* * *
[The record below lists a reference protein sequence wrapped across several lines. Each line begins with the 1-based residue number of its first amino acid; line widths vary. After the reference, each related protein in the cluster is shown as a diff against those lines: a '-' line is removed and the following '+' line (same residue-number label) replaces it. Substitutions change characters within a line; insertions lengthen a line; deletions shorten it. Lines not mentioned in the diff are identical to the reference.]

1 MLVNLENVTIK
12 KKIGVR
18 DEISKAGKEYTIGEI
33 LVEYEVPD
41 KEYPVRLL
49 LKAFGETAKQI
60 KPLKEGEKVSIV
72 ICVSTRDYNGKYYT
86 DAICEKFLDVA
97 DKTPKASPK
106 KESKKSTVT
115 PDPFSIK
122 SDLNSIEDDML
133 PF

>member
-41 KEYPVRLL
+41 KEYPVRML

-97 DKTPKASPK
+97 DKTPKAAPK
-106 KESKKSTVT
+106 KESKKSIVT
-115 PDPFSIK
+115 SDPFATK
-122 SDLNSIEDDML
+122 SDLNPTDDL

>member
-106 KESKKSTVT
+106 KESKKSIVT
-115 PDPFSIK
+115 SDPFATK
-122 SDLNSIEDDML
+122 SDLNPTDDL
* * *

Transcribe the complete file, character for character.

[The record below lists a reference protein sequence wrapped across several lines. Each line begins with the 1-based residue number of its first amino acid; line widths vary. After the reference, each related protein in the cluster is shown as a diff against those lines: a '-' line is removed and the following '+' line (same residue-number label) replaces it. Substitutions change characters within a line; insertions lengthen a line; deletions shorten it. Lines not mentioned in the diff are identical to the reference.]

1 MLVNLENVTIK
12 KKIGVR
18 DEISKAGKEYTIGEI
33 LVEYEVPD
41 KEYPVRLL
49 LKAFGETAKQI
60 KPLKEGEKVSIV
72 ICVSTRDYNGKYYT
86 DAICEKFLDVA
97 DKTPKASPK
106 KESKKSTVT
115 PDPFSIK
122 SDLNSIEDDML
133 PF

>member
-41 KEYPVRLL
+41 KEYPVRML

-97 DKTPKASPK
+97 DKTPKAAPK
-106 KESKKSTVT
+106 KESKKSIVT
-115 PDPFSIK
+115 SDPFATK
-122 SDLNSIEDDML
+122 SDLNPTDDL

>member
-106 KESKKSTVT
+106 KESKKSIVT
-115 PDPFSIK
+115 SDPFATK
-122 SDLNSIEDDML
+122 SDLNPTDDL